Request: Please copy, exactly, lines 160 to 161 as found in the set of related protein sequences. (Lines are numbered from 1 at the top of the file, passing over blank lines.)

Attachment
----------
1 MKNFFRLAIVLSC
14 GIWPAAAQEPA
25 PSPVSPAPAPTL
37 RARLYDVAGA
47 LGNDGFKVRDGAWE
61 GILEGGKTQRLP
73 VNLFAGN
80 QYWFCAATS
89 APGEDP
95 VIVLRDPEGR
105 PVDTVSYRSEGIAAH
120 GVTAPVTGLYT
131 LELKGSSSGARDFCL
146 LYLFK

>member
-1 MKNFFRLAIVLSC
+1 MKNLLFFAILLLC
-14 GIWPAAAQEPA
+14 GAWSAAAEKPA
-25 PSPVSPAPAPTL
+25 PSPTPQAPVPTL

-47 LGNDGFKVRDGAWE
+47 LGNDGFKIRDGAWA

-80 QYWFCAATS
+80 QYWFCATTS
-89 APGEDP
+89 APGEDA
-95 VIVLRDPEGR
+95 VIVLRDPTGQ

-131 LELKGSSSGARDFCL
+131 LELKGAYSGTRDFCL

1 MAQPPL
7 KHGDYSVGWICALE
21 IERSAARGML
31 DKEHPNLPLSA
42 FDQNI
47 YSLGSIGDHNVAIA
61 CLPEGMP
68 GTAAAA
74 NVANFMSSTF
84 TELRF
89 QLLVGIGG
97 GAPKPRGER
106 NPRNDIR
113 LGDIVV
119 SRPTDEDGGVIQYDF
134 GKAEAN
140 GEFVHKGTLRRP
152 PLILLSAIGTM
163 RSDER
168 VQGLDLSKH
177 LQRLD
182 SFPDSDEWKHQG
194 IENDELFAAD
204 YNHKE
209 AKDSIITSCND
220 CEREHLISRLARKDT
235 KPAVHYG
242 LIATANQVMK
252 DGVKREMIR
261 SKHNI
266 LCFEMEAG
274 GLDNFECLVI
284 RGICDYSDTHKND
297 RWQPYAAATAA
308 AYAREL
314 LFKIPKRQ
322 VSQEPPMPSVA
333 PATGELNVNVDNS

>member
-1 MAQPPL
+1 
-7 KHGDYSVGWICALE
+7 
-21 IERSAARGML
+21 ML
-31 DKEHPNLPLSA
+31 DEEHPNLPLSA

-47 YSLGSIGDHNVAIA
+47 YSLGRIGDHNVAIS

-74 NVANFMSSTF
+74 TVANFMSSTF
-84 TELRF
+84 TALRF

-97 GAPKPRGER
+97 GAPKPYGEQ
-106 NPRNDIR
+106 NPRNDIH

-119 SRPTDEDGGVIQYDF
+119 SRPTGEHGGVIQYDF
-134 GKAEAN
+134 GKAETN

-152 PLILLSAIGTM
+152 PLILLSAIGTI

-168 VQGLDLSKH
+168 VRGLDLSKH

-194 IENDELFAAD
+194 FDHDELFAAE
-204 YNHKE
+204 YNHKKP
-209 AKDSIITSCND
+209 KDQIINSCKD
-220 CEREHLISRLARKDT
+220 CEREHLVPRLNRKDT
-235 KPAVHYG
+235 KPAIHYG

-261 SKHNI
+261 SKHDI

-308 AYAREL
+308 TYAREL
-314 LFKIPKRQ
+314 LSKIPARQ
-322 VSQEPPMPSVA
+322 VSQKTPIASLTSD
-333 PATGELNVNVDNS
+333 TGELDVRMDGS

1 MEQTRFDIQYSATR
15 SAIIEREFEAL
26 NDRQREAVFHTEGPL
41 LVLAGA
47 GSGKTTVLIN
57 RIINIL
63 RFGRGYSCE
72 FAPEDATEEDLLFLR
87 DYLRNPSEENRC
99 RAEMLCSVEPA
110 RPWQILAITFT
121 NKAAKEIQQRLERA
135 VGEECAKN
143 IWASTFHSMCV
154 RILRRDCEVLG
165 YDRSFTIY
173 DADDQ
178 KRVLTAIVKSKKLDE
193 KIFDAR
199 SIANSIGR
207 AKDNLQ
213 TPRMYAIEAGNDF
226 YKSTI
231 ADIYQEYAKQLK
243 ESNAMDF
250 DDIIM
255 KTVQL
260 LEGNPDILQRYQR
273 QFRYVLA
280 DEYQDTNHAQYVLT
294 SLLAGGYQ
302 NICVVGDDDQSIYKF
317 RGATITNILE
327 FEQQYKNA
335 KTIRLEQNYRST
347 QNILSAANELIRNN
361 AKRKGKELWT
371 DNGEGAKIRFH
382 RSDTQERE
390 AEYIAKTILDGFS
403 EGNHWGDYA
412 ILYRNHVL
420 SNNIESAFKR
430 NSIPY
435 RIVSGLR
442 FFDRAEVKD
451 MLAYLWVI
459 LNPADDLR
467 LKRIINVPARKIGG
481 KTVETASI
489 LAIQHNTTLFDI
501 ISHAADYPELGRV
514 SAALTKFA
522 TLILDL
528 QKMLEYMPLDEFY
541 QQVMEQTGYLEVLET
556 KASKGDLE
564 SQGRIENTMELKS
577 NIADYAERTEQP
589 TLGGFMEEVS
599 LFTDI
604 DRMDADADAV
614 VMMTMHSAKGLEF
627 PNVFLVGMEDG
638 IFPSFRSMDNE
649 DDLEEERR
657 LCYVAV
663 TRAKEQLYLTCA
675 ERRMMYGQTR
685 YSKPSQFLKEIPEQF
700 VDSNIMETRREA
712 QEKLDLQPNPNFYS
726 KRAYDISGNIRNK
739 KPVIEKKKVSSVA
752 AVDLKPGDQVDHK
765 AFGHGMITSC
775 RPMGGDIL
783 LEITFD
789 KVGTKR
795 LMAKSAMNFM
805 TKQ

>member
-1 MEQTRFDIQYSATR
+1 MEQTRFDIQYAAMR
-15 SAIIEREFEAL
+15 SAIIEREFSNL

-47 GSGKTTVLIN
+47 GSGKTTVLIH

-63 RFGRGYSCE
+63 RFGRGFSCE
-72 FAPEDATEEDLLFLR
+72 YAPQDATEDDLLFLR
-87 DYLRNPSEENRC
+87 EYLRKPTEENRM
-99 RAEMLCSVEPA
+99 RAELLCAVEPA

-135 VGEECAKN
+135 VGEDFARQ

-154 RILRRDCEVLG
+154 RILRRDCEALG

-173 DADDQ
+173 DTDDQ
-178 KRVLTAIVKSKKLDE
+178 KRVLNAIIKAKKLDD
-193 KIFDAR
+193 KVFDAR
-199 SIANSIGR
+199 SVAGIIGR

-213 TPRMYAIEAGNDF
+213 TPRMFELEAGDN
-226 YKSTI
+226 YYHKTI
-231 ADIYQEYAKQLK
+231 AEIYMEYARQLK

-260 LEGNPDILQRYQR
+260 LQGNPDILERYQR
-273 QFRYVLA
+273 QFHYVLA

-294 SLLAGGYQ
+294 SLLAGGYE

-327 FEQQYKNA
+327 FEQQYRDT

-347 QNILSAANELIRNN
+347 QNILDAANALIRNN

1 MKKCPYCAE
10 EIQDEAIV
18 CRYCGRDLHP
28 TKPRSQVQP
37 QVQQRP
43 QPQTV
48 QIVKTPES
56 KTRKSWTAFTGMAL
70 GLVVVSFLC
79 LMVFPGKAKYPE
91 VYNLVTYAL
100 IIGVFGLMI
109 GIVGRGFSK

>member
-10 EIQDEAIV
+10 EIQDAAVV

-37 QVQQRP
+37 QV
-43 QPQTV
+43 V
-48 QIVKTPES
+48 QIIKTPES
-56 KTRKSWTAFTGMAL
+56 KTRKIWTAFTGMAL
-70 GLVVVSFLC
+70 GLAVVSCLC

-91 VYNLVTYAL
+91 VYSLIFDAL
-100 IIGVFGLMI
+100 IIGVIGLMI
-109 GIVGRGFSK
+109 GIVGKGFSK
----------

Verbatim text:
430 NSIPY
435 RIVSGLR